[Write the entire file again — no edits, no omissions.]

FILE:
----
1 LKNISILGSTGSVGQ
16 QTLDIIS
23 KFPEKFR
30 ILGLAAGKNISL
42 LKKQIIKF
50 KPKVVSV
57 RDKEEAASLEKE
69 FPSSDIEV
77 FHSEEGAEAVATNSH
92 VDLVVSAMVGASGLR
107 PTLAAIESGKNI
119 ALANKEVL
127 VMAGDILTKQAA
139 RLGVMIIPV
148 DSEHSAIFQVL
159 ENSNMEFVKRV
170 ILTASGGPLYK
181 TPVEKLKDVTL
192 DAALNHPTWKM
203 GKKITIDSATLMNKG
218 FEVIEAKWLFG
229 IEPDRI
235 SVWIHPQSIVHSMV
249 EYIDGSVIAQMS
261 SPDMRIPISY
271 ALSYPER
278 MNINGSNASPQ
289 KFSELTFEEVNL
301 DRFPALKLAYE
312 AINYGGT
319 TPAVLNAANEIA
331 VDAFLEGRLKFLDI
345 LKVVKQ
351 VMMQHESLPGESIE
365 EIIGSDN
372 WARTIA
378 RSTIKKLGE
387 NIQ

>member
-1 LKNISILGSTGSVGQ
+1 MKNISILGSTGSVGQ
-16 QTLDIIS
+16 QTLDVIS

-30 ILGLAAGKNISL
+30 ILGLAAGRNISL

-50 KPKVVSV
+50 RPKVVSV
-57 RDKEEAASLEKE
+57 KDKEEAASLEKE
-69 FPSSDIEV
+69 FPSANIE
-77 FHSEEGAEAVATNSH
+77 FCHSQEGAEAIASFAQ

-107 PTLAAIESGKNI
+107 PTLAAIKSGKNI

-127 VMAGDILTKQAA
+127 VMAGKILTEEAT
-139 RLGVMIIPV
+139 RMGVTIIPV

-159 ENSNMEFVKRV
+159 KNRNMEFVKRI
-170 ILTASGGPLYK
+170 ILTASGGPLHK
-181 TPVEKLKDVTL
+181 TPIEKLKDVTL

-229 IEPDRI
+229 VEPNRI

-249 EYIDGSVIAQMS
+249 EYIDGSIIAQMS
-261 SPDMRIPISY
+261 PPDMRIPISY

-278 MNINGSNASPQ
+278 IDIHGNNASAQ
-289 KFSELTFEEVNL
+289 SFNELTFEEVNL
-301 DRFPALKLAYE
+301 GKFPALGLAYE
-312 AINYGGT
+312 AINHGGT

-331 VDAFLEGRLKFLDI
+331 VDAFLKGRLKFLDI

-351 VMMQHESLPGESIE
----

1 LKNISILGSTGSVGQ
16 QTLDIIS
23 KFPEKFR
30 ILGLAAGKNISL
42 LKKQIIKF
50 KPKVVSV
57 RDKEEAASLEKE
69 FPSSDIEV
77 FHSEEGAEAVATNSH
92 VDLVVSAMVGASGLR
107 PTLAAIESGKNI
119 ALANKEVL
127 VMAGDILTKQAA
139 RLGVMIIPV
148 DSEHSAIFQVL
159 ENSNMEFVKRV
170 ILTASGGPLYK
181 TPVEKLKDVTL
192 DAALNHPTWKM
203 GKKITIDSATLMNKG
218 FEVIEAKWLFG
229 IEPDRI
235 SVWIHPQSIVHSMV
249 EYIDGSVIAQMS
261 SPDMRIPISY
271 ALSYPER
278 MNINGSNASPQ
289 KFSELTFEEVNL
301 DRFPALKLAYE
312 AINYGGT
319 TPAVLNAANEIA
331 VDAFLEGRLKFLDI
345 LKVVKQ
351 VMMQHESLPGESIE
365 EIIGSDN
372 WARTIA
378 RSTIKKLGE
387 NIQ

>member
-1 LKNISILGSTGSVGQ
+1 MKNISILGSTGSVGQ
-16 QTLDIIS
+16 QTLDVIS

-30 ILGLAAGKNISL
+30 ILGLAAGRNISL

-50 KPKVVSV
+50 RPKVVSV
-57 RDKEEAASLEKE
+57 KDKEEAASLEKE
-69 FPSSDIEV
+69 FPSANIE
-77 FHSEEGAEAVATNSH
+77 FCHSQEGAEAIASFAQ

-107 PTLAAIESGKNI
+107 PTLAAIKSGKNI

-127 VMAGDILTKQAA
+127 VMAGKILTEEAT
-139 RLGVMIIPV
+139 RMGVTIIPV

-159 ENSNMEFVKRV
+159 KNRNMEFVKRI
-170 ILTASGGPLYK
+170 ILTASGGPLHK
-181 TPVEKLKDVTL
+181 TPIEKLKDVTL

-229 IEPDRI
+229 VEPNRI

-249 EYIDGSVIAQMS
+249 EYIDGSIIAQMS
-261 SPDMRIPISY
+261 PPDMRIPISY

-278 MNINGSNASPQ
+278 IDIHGNNASAQ
-289 KFSELTFEEVNL
+289 SFNELTFEEVNL
-301 DRFPALKLAYE
+301 GKFPALGLAYE
-312 AINYGGT
+312 AINHGGT

-331 VDAFLEGRLKFLDI
+331 VDAFLKGRLKFLDI

-351 VMMQHESLPGESIE